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   Re: A little wish for short end tags (Was: RE: SDD bogus)

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  • From: Peter Murray-Rust <peter@ursus.demon.co.uk>
  • To: "'xml-dev@ic.ac.uk'" <xml-dev@ic.ac.uk>
  • Date: Fri, 08 May 1998 22:28:00

At 22:38 08/05/98 +0200, Jarle Stabell wrote:
>Paul Prescod wrote:
>> If we
>> presume that programmers are going to work through parsers, then why
>> couldn't we leave GI's out of end tags and make XML substantially less
>> verbose (qualitatively at least)? Anyhow, many people argue with some
>> justification that regexp-based processing of the source files will still
>> be very important and popular. I'm not convinced that the cost/benefit
>> ratio is right, if we win over the awk hackers and annoy the document
>> authors, but we will see.
>(those who have found the discussion about short end tags tiresome 
>years/months ago, please forgive me and don't read any further.)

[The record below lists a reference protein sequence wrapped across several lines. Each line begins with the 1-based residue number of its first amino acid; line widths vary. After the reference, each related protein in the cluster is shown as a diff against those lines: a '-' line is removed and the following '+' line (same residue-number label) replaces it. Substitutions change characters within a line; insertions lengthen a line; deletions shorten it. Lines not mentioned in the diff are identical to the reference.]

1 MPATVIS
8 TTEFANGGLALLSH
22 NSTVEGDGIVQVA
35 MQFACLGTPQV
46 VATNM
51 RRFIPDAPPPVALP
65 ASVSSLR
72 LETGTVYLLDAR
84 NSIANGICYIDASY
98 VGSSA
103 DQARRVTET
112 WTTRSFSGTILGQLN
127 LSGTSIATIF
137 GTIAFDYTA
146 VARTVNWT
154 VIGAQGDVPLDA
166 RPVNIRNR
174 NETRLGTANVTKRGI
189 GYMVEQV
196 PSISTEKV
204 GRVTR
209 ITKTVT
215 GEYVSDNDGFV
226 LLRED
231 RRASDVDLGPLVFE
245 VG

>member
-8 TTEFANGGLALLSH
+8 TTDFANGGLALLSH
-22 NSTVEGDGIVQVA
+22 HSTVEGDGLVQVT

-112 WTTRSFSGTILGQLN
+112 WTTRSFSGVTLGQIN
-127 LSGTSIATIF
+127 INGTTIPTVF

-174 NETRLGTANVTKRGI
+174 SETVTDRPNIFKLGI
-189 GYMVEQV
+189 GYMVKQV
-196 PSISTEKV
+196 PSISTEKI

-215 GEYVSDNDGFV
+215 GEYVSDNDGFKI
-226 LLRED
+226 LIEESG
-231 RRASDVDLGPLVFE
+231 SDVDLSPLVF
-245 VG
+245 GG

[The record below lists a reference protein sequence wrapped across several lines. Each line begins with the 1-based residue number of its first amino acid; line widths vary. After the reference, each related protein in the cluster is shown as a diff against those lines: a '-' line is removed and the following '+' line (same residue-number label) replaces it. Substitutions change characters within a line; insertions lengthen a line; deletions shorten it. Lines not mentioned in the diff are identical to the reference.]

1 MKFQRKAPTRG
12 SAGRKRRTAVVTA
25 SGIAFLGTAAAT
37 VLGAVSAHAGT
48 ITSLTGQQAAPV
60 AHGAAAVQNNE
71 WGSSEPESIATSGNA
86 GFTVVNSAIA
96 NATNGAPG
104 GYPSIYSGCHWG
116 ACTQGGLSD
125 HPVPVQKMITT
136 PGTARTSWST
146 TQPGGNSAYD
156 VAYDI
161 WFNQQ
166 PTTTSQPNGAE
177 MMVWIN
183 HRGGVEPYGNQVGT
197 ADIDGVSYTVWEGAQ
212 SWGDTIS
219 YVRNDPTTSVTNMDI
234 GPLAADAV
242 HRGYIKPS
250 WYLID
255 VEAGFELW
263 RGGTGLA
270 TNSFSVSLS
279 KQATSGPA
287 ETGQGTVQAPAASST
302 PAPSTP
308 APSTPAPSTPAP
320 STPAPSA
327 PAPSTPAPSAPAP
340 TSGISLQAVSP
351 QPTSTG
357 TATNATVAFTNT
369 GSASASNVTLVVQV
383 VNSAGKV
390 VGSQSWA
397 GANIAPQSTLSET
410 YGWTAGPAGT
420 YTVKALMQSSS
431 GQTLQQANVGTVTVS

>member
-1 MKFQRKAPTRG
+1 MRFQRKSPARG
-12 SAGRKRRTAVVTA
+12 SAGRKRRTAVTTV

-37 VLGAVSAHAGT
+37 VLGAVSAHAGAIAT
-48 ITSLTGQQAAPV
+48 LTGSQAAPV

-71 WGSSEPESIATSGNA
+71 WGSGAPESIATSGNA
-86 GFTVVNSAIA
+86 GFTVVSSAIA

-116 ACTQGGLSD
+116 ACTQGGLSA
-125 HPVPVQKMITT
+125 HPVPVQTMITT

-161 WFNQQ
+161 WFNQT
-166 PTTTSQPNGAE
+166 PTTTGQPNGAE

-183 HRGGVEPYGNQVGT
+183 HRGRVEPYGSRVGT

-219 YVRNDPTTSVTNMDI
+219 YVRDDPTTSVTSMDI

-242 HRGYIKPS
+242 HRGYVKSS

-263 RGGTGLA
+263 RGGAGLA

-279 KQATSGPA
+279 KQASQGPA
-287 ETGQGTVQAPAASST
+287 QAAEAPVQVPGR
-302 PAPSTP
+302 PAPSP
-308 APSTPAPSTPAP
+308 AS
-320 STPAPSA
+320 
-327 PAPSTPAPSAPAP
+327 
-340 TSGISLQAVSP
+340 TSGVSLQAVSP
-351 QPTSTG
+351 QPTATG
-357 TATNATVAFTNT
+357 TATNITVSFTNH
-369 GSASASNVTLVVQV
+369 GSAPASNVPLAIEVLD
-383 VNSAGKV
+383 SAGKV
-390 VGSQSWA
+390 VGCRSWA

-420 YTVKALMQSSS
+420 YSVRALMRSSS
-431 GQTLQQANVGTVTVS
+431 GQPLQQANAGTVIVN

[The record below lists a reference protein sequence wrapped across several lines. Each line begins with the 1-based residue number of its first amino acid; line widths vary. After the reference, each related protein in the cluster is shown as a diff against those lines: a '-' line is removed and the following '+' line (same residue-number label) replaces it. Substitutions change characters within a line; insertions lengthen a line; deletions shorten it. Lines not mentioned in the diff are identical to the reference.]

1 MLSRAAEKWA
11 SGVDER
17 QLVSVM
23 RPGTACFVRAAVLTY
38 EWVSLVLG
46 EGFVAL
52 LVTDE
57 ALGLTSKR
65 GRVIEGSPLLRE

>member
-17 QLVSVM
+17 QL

>I would love to see empty end tags making it into the standard in the 
>future. In many cases, one only marks up single words, and then empty end 

[... and others agreed/disagreed ...]

This is not, of course, a new discussion - it has been vigorously debated
on XML-SIG/WG and there were differences of opinion just as there are here.
At this stage of XML it's important to agree that we should all adhere to
XML1.0 *completely* whatever we feel its merits and demerits to be.  The
full spec has only been out ca 2 months and we are seeing and will continue
to see a large amount of high quality software - it's critical that this
conforms. When there has been more experience of what level of tools are
actually used and what quality of documents are actually produced it may be
time for revisions. 

The minimum-minimization principle is extremely valuable if there are a
significant number of documents that are prone to well-formedness errors. I
still create - and will continue to create - XML files by hand. I also
write programs to create XML files. Both of these are error-prone processes
:-) and it's extremely valuable to be able to locate the precise point of

Using XML-DEV to push for immediate revision of the spec is probably
unlikely to be a very productive process. Using it to highlight unnecessary
- and therefore omissible - constructs (e.g. SDD) or areas of semantic
fuzziness is probably more likely to be useful.


Peter Murray-Rust, Director Virtual School of Molecular Sciences, domestic
net connection
VSMS http://www.nottingham.ac.uk/vsms, Virtual Hyperglossary

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